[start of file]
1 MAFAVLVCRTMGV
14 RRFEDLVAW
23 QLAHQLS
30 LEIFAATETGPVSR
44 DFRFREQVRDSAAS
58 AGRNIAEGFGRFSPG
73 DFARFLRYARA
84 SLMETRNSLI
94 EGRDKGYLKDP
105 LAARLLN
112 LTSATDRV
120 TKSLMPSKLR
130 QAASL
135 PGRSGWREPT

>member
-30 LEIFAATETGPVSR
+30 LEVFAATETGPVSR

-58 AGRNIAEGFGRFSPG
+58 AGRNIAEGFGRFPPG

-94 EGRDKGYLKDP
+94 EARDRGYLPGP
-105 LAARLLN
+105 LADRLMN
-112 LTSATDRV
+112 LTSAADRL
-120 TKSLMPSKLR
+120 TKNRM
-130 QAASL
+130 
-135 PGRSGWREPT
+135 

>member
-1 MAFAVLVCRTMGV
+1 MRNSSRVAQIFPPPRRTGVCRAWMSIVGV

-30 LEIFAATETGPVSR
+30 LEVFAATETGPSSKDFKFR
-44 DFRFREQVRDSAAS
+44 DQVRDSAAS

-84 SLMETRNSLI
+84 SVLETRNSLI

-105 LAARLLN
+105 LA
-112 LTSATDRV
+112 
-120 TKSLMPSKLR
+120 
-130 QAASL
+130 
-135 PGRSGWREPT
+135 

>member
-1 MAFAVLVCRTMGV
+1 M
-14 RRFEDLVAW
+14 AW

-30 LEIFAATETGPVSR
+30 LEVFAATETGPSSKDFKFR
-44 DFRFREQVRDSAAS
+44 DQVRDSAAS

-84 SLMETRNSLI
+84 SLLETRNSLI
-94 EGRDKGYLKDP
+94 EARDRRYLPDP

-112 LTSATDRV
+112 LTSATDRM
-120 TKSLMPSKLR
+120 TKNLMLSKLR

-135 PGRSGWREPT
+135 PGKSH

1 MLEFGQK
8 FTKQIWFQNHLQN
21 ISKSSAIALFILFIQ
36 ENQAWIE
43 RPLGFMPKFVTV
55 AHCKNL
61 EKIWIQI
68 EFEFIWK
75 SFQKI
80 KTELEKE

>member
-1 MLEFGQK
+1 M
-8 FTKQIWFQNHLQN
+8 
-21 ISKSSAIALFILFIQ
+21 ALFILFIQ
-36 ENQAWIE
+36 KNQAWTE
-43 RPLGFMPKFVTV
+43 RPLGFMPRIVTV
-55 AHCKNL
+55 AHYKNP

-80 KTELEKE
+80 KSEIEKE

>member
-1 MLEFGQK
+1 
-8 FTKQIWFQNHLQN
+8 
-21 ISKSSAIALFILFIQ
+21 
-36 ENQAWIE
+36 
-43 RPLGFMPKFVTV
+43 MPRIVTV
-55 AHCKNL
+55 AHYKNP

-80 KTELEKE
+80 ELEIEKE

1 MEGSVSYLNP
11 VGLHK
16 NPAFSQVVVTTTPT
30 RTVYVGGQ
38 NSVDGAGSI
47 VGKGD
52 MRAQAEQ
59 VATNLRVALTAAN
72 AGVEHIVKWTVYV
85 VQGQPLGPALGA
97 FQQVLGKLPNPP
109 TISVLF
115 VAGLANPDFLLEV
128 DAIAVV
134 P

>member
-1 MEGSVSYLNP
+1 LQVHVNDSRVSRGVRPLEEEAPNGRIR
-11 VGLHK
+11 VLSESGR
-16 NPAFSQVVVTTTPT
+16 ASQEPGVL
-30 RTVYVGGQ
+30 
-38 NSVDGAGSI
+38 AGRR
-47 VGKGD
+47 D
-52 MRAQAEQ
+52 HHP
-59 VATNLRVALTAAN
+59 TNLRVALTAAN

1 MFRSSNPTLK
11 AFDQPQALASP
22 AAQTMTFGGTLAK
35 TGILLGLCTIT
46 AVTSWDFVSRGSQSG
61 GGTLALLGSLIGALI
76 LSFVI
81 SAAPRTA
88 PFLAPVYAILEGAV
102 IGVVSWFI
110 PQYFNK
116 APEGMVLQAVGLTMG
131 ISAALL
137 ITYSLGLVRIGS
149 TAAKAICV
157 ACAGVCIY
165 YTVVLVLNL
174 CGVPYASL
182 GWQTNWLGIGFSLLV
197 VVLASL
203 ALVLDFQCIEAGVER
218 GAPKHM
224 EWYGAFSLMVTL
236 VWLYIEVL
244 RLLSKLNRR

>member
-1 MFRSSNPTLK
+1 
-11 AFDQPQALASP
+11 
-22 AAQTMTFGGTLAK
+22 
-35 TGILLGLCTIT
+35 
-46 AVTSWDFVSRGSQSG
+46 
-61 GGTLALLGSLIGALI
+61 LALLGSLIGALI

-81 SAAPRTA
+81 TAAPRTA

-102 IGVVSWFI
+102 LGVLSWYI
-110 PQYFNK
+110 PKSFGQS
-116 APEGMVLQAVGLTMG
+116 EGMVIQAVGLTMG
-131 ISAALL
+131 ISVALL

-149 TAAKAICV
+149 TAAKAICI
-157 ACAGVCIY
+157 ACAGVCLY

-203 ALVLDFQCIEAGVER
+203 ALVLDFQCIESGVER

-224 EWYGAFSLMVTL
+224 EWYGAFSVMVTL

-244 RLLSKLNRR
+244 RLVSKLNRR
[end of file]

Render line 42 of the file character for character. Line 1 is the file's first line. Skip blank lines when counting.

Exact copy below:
+105 LA